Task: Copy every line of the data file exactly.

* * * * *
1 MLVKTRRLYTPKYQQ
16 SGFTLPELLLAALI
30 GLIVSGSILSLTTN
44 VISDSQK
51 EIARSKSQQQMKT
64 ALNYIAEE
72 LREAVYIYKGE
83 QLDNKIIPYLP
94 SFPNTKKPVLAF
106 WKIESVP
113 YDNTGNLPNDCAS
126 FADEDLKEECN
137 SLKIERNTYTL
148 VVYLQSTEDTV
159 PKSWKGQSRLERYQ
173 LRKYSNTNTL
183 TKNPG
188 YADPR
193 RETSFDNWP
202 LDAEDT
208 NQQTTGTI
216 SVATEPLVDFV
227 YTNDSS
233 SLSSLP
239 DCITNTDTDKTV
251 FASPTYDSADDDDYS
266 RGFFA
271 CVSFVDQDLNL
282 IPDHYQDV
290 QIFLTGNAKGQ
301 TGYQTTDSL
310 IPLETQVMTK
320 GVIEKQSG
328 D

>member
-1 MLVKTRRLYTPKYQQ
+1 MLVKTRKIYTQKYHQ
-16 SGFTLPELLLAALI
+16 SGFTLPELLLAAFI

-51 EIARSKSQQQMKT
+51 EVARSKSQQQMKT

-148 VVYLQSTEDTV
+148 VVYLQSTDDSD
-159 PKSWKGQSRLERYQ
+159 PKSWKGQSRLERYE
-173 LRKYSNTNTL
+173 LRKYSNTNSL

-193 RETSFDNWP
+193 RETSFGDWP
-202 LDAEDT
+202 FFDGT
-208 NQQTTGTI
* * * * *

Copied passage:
1 MLVKTRRLYTPKYQQ
16 SGFTLPELLLAALI
30 GLIVSGSILSLTTN
44 VISDSQK
51 EIARSKSQQQMKT
64 ALNYIAEE
72 LREAVYIYKGE
83 QLDNKIIPYLP
94 SFPNTKKPVLAF
106 WKIESVP
113 YDNTGNLPNDCAS
126 FADEDLKEECN
137 SLKIERNTYTL
148 VVYLQSTEDTV
159 PKSWKGQSRLERYQ
173 LRKYSNTNTL
183 TKNPG
188 YADPR
193 RETSFDNWP
202 LDAEDT
208 NQQTTGTI
216 SVATEPLVDFV
227 YTNDSS
233 SLSSLP
239 DCITNTDTDKTV
251 FASPTYDSADDDDYS
266 RGFFA
271 CVSFVDQDLNL
282 IPDHYQDV
290 QIFLTGNAKGQ
301 TGYQTTDSL
310 IPLETQVMTK
320 GVIEKQSG
328 D

>member
-1 MLVKTRRLYTPKYQQ
+1 MLVKTRKIYTQKYHQ
-16 SGFTLPELLLAALI
+16 SGFTLPELLLAAFI

-51 EIARSKSQQQMKT
+51 EVARSKSQQQMKT

-148 VVYLQSTEDTV
+148 VVYLQSTDDSD
-159 PKSWKGQSRLERYQ
+159 PKSWKGQSRLERYE
-173 LRKYSNTNTL
+173 LRKYSNTNSL

-193 RETSFDNWP
+193 RETSFGDWP
-202 LDAEDT
+202 FFDGT
-208 NQQTTGTI